Tim Wright Reviews Keri Glastonbury

23 January 2013

For Glastonbury, her return provides a rich deposit of memories now viewed through a critical lens. In ‘Wine Bar’: ‘this is life before terminologies of the arts or humanities made any sense’. A longer example, from the beginning of same poem gives a sense of the essay-like capacity of her work and its loosely articulated continuity:

reputed skills at softball not withstanding once i even
dated a wingnut is that a corkscrew perm sinking west
coast coolers in the memorial gardens homogenised
and pasteurised as dairy milk yet difference and later
deviance was rife the journey down baylis street from
charcoal chicken to shawarmas never thought of in
cultural terms nor the sole vietnamese refugee fetishised
for his bullet wound his skin a sublime revelation soon
skiving off school and inhabiting the late night arcade
near randy's nightclub (i kid you not) ...

In the first poem of the sequence, ‘The Deadly Hume’, the evocation of driving on that highway bleeds into an epistemological ‘moment’:

                                                                               ... all 
townships by-passable only the nomenclature of creeks
strangely sacrosanct inside the cabin of that passing truck
is a whole milieu that we will never know as we flatter
ours with complexity ... 

Characteristically, the unknown noted here is not figured as a singular interiority but as ‘a whole milieu’, that is, a network of relations. Presumably there is a niche market in writing about the cabins of those trucks plying Australia’s highways between Coles warehouses, but if our only option is another long-form article in The Monthly, the sort of breezy amazement in Glastonbury’s lines is both more epistemologically respectable and more concise.

The breadth of reference, the use of collage techniques and the care taken to attribute recall similar qualities in Ken Bolton’s poetry, however Glastonbury’s would, I think, be more interested in the possibilities of digital collage or recombination. What might be seen as a statement poem in this regard is ‘(schmu)topia’, a longer poem assembled partly out of ‘digitally restitched’ lines from other Australian poems. As well as an homage to those poets cited, it may best be read as a conceptual – or queered – re-description of the Australian canon. However, there is the sense that certain memorable lines (John Forbes’ ‘like a dozing shark’ is one) resist being collapsed into the mosaic.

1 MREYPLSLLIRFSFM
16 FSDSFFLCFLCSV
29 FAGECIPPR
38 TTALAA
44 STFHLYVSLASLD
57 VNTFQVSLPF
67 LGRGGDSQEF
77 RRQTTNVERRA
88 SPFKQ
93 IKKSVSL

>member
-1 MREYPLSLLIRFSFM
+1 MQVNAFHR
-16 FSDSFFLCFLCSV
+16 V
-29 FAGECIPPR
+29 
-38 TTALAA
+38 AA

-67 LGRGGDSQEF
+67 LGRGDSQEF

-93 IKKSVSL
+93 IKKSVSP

The more oblique prose poem style of ‘Triggering Town’ appears also in the latter poems of the ‘Hygienic Italy’ sequence. The poem ‘Effusive’ begins this sequence with a critically-distanced, speculative ‘you’ – ‘you’d like to be differently enculturated’ – which then breaks into a messier reality. It deals warmly with the initial feelings of excitement and displacement around an encounter that shifts between a person and a place, where, ‘suddenly all your tropes seem so maligned / being gentle with yourself to coax the high down’. The sharp and funny ‘Alabaster Butch’ is Glastonbury’s contribution to Out of the Box: Contemporary Australian Gay and Lesbian Poets (2010), another encounter poem and one of the more overtly sexual. The poem ‘Grit Salute’, further on in the sequence, thinks through the personal in cultural terms, here via Gangland, and is one of the poems in the book that comes closest to anger:

on a scale of thrill to tedium    
             like getting your arse squeezed
& doing helen garner proud
             - that arts elite
looking fly in their pashminas
holding ganglander meetings
in italian & mandarina duck
                    - they expect us to minute
though paint jars threaten a comeback
            from the centre-right

Glastonbury’s is poetry as cultural critique. By that very formulation – as if it were something less usual – a question is prompted: in which epochs has mockery of the elites not been a function of poetry?

‘Anti-Suburb’ and ‘Queen of the Hills’ are the two final sections of the book. In ‘Queen of the Hills’ we hear of less written-about aspects of being on a writer’s residency: ‘the expatriate dialectic: transnational / buzz meets an almost vampiric torpor’ (‘New Urban’). The short lyric ‘Copes Well With Stroppy Chicks’ reminds the reader, after the more ethnographic poems preceding it, that two of the main themes of the book are love (and love lost) as well as theory and its various pleasures. The latter would take in contemporary Australian culture, understood as historically citable, of which a category like ‘bogan bohemia’ would be one of many combinations. The multiple capacities of the prose poems in particular alert us to an impatience with static, top-down models of culture in which we all already know what phenomena falls into which category. Glastonbury’s approach is to continually spin the wheel to provide new, speculative results.

grit salute is a valuable collection, one that encourages re-reading and (perhaps surprisingly) reading aloud. Along with their abundant intelligence and warmth, there is a broad, steady attention behind the sometimes frenetic surfaces of these poems, and with it a capacity to be surprised by those things ‘always yawned at / until now’.

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About Tim Wright

Tim Wright currently lives in Melbourne where among other things he reads and writes poems and is researching a thesis to do with contemporary Australian poetry.

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